'Stand Your Ground' Law in Kansas to Be Revisited After Cedric Lofton's Death

State lawmakers in Kansas said they will reconsider the state's current "stand your ground" law that allows for the use of force in self-defense after a county district attorney said earlier this week the law would prevent him from pursuing criminal charges for anyone involved in the death of 17-year-old Cedric Lofton.

Sedgwick County District Attorney Marc Bennett said Tuesday that no charges would hold up in court because the officers at the juvenile intake facility where Lofton sustained injuries in September that he died from two days later could argue they were acting in self-defense, considering Lofton started the altercation.

The 2010 version of the law currently on the books in the state was intended to apply to protecting personal property and individuals defending themselves, not police officers and correctional facility staff, whose actions have been justified under the law in recent years, according to the Associated Press.

House Speaker Ron Ryckman Jr., a Republican, said the announcement from Bennett and his accompanying comments about the law led to a discussion between House committee chairs about whether it should be revisited, the AP reported.

He said a House committee will evaluate Lofton's case as soon as next week, and "I'm assuming that 'stand your ground' will come up," according to the AP.

Democratic Representative JoElla Hoye has said she's working on revisions to the current laws, but the measure would need Republican support to pass and lead to the law being changed, the AP reported.

Cedric Lofton, Wichita Kansas, Police Custody Death
Kansas lawmakers are reportedly considering changes to the state's "stand your ground" law after a county prosecutor said it was the reason why he was not filing charges against the officers responsible for the fatal injuries suffered by teen Cedric Lofton. Above, an April 21, 2019, photo provided by Sarah Harrison shows Lofton, of Wichita, Kansas. Sarah Harrison via AP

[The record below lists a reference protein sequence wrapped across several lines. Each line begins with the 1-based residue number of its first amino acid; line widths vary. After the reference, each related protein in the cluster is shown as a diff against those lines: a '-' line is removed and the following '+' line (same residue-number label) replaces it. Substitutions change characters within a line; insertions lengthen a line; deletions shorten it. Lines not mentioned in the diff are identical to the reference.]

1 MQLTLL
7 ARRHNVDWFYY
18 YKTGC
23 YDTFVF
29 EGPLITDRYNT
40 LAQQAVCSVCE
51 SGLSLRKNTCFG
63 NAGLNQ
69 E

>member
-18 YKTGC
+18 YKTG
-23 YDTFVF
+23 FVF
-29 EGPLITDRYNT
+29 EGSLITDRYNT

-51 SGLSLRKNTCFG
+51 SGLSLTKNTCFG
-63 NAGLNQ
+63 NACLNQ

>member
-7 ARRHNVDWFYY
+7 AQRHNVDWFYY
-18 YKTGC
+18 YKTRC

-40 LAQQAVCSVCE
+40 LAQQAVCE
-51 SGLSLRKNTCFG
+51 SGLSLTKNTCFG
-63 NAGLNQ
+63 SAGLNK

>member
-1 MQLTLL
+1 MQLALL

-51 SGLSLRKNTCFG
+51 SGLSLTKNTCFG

Lofton was arrested September 24 after his foster home reported that he was acting erratically, and he was allegedly combative with police who took him into custody for suspicion of battery of an officer.

He was taken to Sedgwick County Juvenile Intake and Assessment Center, where he was placed in a cell around 2 a.m. About two hours later, an employee took Lofton to use the bathroom, and Lofton allegedly attacked the employee on the way back to his cell, hitting them in the head.

The employee and other corrections officers held Lofton on the ground for several minutes as they placed restraints on his ankles and put him in handcuffs, which is when Lofton is said to have suffered significant injuries.

Police said he was taken back to his cell and after the employees realized he was unresponsive, he was taken to a local hospital, where he died two days later. A December autopsy ruled his death a homicide as a result of injuries sustained in the altercation with officers, contradicting the preliminary police report that stated he did not sustain life-threatening injuries during the incident.

Bennett said Tuesday that since Lofton is alleged to have started the altercation, the officers he considered charging with involuntary manslaughter could use the state's self- defense laws that say Kansas residents are not obligated to retreat if they believe they are in a life-threatening situation. The laws also protect individuals from criminal prosecution for force used if they believe they are in danger.

The AP reported that Bennett and other Kansas judges have cited the "stand your ground" laws before as reasons why they could not charge police officers and sheriff's deputies involved in fatal shootings, and also that the judges have said for several years that the law should be changed.

Kansas is one of about 25 states that has a "stand your ground" law currently in place.